Travelling Marsabit to Sibiloi
Northern Kenya holds a beauty you won’t find anywhere else in the region. This is the one place you will struggle to get out of mud-bogged rain forest roads and find yourself cruising on dry sun-scorched desert sands few minutes later. It doesn’t sound like much but when you experience it, it is a magnanimous event that will be permanently etched in your mind, right next to memories of the first time you attempted to make chapos.
A few kilometres out of Marsabit, we were in Korori Desert, heading towards Chalbi Desert, with a planned over night in Kalacha.
Nothing grows here. Those things you see popping out of the ground, they are nothing.
There are no designated rest areas on the route from Marsabit to Kalacha. You look for a shade, stop, have lunch, and continue with your journey.
Toyota Landcruisers are the kings, queens and entire royal family of the Chalbi Desert. This is truly the car that Africa can’t break.
In this vastness of stones, hot sand and thorn-infested vegetation, the Gabbra have found a place to call home.
Road maps aren’t very handy here. Only an experienced driver will know where to go. There are no matatus or buses plying this route. Only supply vehicles which offer rides to people going further than their feet can take them.
We had a brief stopover at Maikona Girls’ School in Maikona. We were travelling with the headmistress’ daughter and decided to stop and say Hi. The school has 160 students with 16 seating for KCSE.
With no public transport operating out of Maikona, some students take three weeks to get home once school closes.
Irvine of Safari Desk presents his copy of Steve Job’s biography to Maikona Girls’ head girl. Their library is desperately in need of books and this was his way of helping the situation.
The number of students completing their high school education is much lower than those starting due to early marriage.
After a sumptuous lunch of goat meat, veggies and ugali, we took a photo with the students and proceeded with our journey.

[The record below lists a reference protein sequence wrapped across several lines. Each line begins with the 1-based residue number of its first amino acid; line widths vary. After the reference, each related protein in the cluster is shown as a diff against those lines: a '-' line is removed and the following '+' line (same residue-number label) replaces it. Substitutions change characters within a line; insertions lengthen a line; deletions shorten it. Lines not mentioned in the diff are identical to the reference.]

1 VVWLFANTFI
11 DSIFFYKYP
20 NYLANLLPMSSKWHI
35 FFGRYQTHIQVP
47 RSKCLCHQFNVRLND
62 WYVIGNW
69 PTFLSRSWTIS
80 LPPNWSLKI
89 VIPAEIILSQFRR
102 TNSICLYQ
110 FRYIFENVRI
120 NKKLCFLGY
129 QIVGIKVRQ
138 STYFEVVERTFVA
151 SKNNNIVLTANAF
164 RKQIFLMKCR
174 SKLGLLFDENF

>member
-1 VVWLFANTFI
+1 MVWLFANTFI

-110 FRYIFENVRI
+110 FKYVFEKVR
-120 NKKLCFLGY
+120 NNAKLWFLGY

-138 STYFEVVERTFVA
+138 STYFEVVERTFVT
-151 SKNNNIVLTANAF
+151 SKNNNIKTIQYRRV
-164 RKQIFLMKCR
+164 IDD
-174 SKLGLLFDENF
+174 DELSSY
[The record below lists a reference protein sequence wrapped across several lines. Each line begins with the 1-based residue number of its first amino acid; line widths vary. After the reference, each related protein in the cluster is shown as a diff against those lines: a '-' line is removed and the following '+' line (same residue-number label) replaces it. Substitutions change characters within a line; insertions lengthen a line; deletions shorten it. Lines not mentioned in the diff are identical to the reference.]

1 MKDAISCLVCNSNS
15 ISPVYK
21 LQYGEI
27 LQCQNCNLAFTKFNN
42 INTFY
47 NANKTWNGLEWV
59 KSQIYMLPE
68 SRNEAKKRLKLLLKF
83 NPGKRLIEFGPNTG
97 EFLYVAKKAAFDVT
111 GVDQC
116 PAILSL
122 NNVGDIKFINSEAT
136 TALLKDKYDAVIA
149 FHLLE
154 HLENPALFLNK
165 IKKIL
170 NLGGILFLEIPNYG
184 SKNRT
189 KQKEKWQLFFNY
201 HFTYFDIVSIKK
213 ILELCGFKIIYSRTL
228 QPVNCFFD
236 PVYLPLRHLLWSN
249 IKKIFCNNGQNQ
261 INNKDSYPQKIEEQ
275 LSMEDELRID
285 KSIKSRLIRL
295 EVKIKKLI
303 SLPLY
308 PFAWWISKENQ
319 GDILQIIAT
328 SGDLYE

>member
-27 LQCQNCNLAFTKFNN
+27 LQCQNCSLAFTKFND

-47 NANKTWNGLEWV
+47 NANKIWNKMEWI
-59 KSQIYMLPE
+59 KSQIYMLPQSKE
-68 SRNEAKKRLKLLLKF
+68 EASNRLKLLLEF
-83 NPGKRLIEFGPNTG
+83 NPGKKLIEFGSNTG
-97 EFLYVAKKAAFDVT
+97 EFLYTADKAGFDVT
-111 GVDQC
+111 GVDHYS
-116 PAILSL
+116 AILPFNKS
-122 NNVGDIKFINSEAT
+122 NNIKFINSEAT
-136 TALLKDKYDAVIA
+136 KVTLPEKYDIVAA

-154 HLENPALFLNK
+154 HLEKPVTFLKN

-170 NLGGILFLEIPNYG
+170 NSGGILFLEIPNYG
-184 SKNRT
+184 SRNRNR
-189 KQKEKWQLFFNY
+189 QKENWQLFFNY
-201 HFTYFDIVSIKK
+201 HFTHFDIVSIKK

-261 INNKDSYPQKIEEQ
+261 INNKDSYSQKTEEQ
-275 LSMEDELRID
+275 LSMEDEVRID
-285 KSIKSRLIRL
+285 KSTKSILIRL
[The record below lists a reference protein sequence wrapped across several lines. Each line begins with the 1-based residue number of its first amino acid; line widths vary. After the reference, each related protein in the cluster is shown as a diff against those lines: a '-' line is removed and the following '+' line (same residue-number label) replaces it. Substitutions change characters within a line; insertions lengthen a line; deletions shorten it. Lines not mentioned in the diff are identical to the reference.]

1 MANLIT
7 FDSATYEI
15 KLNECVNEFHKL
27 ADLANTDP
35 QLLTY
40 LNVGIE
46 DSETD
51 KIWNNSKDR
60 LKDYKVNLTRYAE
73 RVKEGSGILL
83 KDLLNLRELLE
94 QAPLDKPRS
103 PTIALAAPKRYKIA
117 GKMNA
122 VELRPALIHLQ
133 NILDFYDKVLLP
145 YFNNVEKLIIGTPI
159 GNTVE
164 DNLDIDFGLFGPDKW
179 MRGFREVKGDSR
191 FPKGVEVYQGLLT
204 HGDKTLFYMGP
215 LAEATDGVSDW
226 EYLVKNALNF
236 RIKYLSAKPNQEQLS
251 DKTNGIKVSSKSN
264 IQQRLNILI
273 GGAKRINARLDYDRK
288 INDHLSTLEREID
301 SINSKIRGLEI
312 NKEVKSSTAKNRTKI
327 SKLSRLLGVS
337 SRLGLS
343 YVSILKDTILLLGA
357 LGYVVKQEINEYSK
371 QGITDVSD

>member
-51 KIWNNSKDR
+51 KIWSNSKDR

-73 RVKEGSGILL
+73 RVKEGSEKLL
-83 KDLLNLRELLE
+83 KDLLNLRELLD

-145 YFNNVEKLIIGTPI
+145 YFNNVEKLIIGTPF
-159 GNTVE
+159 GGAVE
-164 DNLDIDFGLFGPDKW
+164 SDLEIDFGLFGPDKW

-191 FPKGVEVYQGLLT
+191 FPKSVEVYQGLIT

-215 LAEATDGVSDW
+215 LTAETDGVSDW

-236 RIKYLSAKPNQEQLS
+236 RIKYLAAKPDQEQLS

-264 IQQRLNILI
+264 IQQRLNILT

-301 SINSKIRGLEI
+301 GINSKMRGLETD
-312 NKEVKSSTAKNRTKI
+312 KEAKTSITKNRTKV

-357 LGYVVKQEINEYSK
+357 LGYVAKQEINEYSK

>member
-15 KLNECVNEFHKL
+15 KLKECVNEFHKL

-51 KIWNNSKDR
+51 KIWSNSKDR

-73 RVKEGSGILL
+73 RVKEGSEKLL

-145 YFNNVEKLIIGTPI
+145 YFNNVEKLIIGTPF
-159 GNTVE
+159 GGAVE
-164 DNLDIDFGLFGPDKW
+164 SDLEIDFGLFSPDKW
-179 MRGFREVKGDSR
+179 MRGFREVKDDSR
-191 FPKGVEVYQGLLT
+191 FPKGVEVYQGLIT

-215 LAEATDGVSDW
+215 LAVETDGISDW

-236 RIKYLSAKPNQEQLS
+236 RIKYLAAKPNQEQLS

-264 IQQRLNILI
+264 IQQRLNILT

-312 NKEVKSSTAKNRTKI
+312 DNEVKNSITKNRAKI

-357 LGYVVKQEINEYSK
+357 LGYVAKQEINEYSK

Welcome to Chalbi Desert.
If there’s a show that the desert knows how to set up, sunsets are it. They are amazing to look and marvel at. You’ll always look forward to the next one.
We visited the Kalacha Catholic Church which has key events of the Bible painted on its walls by Ethiopian artists and spotted the young men below relaxing outside the church.
A few seasonal rivers flow on the edge of the Chalbi as you approach North Horr, bringing much needed rain waters from Ethiopia.
The treacherous desert roads are a car breaker. Not just any car can tackle the terrain. Here, its not a beauty pageant, but a brawn battle; it’s more about how toughly a car has been built than how good it looks.
When we broke a leaf spring, some quick first-aid got us back on the road and we were good to go, getting back to Nairobi in one piece four days later.
Even at the entrance to Sibiloi National Park, the car in front is always a Toyota.
At Sibiloi, we found local communities setting up a cultural centre in preparation for the many tourists who would be visiting the area for the eclipse.
No matter where you go, rainbows are always glorious.
Sunset at Koobi Fora Museum on the northern shores of Lake Turkana.
If you’d like to travel to northern Kenya, talk to Safari Desk and they’ll get you the best packages available.